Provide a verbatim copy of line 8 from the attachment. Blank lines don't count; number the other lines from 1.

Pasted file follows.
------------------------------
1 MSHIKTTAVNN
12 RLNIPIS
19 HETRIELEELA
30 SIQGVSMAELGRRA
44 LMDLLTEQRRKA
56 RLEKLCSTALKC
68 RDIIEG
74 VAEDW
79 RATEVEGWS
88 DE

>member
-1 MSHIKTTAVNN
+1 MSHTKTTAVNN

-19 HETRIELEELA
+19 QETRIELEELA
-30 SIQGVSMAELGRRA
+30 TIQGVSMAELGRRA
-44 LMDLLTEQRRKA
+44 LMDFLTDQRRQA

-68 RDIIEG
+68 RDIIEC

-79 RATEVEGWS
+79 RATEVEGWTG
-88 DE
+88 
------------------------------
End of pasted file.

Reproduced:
74 VAEDW